That condition applies to pumps with substantially the same housing diameter. If you have large differences in capacity (your 1 GPM to 100 GPM example) it may not always apply.

speedbump
07-15-2008, 06:13 AM
To Speedbump Bob, I am new and see all your posts, thus ask with humility for clarification befitting a child: I am confused by the cost arithmetic. Why would a pump which uses more power to pump more water, thus with a bigger number, let's say 100 gpm, be cheaper than a pump with a smaller number, let's say one gpm?

BobNH pretty well cleared that one up for me.

The 5gpm simply has more impellers than the 20 gpm, thus costing more. Same Motor, just more Impellers.

bob...

Leaky Boot
07-19-2008, 06:17 AM
Greetings all,

My well pump went out this week and I need to have it replaced. It's 280ft deep. I have a quote for a new Gould pump (1.5hp) and controller @ $1200.00 and labor @ $150/hr. Does this sound like it's in the ball park or should I shop around. Any input is appreciated, thanks.

Scott

New 1 hp 10 gpm Goulds, installed on your pipe and cable $995 plus tax. Includes labor. Need new pipe? Sch 80 Eagle Brand PVC, add .70 per ft. Couplings $1 each. Cable for the Goulds 2 wire pump---add another .70 ft. Goulds will have a Franklin Motor. LB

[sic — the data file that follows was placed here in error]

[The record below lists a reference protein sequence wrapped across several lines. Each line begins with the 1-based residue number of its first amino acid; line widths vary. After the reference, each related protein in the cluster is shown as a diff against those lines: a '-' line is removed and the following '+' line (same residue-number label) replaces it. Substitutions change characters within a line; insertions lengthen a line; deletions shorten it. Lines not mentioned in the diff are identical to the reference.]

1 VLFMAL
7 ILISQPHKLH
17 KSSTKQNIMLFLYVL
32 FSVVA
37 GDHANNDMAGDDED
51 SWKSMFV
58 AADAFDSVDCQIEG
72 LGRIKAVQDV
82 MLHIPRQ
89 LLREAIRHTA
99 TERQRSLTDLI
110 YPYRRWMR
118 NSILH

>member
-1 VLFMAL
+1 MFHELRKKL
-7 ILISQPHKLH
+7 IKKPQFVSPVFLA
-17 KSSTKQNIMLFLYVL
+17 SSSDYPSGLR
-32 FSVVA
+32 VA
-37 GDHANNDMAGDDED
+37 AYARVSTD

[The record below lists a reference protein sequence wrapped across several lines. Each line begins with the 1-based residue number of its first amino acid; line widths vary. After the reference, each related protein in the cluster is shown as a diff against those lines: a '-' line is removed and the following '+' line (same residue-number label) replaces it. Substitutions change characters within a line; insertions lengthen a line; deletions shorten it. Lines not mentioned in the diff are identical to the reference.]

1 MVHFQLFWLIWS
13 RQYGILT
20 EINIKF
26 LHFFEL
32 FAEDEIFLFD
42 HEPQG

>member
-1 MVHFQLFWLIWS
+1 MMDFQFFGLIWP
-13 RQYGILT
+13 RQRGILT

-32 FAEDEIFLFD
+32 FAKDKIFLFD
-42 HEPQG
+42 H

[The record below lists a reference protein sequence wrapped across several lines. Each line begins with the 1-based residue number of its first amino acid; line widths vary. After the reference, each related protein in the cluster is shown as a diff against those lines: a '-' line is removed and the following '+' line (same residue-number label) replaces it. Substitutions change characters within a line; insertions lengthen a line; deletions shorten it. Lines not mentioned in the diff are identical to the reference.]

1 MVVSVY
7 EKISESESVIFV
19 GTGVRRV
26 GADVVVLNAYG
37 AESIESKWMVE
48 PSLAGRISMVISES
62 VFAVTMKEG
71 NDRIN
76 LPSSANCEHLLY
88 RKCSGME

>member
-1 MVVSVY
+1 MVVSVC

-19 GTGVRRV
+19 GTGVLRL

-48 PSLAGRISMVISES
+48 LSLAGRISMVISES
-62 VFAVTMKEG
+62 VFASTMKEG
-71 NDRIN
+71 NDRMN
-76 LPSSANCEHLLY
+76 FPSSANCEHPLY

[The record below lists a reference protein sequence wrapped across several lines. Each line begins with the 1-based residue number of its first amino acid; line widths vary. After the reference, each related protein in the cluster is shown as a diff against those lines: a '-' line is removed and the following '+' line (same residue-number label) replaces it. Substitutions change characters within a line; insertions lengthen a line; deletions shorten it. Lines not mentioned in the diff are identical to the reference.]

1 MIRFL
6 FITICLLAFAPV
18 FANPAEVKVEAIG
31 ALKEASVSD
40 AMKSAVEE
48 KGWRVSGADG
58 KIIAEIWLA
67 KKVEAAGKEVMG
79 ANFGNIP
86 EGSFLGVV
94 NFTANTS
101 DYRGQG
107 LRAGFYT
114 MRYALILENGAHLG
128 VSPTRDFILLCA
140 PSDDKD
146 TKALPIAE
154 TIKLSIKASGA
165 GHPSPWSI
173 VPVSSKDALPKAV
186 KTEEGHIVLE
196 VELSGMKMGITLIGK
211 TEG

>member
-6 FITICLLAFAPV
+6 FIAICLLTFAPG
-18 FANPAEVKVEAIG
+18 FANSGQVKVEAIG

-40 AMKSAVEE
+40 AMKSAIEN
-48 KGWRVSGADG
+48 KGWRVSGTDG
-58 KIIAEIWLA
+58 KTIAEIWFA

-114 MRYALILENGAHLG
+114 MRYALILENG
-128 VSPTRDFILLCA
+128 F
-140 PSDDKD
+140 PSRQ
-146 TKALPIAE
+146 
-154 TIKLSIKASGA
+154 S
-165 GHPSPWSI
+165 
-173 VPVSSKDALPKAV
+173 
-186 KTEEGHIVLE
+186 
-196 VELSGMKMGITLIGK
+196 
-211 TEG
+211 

redracer999
05-26-2009, 12:38 PM
I am looking at a 1/2hp 3 wire submersible pump for my 100ft well. My local contractor is wanting $1700 for the job. Another told me they wouldn't do it for less than $1500. They replaced the check valve on the pump a few months ago and it took them no more than 2 hrs. I have priced pumps and they seem to run around $600. From what I understand there is nothing special about my set up. It has the soft black plastic pipe that is in good shape, the wireing is good and it has a crowes foot connection. Am I missing something that a company could charge $500 an hour for labor for this job?